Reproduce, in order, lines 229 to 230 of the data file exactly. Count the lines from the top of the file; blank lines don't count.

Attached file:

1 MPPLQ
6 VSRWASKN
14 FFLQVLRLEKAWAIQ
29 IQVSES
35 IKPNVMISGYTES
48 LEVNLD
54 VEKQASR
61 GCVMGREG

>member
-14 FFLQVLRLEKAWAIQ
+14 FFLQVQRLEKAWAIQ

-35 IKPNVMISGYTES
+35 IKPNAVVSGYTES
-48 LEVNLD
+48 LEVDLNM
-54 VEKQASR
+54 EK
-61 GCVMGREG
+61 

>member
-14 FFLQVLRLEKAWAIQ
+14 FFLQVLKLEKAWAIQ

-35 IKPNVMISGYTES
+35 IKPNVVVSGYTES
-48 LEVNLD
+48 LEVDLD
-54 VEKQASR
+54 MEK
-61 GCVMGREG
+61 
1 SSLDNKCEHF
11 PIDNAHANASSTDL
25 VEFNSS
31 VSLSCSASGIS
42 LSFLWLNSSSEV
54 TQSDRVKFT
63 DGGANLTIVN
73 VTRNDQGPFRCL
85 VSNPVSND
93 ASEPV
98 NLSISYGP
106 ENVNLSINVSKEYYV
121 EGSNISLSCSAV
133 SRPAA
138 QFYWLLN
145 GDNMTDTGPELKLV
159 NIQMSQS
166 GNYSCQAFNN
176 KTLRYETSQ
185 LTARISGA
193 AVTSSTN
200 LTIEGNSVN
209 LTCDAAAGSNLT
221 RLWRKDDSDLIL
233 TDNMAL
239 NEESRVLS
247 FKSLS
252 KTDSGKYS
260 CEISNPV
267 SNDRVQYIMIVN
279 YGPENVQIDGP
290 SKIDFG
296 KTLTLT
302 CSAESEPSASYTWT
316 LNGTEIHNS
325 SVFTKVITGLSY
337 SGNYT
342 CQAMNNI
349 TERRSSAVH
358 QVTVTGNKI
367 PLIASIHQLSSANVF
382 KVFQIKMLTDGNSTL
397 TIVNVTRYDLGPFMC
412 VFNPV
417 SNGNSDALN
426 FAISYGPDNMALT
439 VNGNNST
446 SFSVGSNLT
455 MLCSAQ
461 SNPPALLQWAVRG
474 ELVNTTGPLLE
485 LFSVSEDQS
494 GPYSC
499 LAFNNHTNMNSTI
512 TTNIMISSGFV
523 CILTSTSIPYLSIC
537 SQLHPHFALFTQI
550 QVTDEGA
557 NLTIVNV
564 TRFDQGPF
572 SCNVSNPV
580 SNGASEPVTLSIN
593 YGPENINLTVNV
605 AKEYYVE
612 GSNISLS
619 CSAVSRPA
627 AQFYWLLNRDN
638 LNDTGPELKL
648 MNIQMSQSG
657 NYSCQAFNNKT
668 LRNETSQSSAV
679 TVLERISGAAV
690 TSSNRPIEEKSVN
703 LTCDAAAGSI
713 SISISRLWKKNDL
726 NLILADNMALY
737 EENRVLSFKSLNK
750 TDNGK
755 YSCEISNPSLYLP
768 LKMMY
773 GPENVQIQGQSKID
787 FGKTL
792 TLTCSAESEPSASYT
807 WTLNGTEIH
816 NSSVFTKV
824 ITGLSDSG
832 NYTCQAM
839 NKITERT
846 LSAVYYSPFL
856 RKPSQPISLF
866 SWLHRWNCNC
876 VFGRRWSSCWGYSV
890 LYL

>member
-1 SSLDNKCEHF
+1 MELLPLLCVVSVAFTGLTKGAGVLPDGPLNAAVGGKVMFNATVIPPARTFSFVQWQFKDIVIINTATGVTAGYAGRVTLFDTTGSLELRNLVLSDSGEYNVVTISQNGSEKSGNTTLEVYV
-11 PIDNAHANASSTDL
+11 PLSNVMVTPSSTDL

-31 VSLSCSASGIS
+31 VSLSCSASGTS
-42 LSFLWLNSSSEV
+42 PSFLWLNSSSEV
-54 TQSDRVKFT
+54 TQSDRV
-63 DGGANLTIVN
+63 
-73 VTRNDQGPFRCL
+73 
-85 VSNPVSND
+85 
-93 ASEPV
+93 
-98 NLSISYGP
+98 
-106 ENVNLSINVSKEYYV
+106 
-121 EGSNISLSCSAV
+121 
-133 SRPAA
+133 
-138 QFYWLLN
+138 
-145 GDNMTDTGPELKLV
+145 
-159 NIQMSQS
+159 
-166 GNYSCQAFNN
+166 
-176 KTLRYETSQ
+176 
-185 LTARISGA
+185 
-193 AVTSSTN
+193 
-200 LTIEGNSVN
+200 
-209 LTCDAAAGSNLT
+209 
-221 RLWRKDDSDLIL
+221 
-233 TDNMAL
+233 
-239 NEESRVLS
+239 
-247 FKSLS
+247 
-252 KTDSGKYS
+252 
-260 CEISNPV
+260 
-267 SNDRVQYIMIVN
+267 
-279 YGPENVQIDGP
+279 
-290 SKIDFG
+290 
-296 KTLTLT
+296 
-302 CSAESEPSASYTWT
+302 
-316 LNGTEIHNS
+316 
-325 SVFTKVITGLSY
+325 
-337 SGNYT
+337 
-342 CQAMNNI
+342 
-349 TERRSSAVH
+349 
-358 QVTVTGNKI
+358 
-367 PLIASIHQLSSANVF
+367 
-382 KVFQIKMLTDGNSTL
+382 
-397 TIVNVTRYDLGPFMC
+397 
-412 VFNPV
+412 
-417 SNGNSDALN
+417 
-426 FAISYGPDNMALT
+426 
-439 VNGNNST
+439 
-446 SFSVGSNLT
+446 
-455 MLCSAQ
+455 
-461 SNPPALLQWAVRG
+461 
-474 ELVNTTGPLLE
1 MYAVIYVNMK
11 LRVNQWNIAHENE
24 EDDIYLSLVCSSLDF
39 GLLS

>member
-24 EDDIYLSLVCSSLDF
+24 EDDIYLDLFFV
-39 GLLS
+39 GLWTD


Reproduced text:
-24 EDDIYLSLVCSSLDF
+24 EDDIYLDLFFV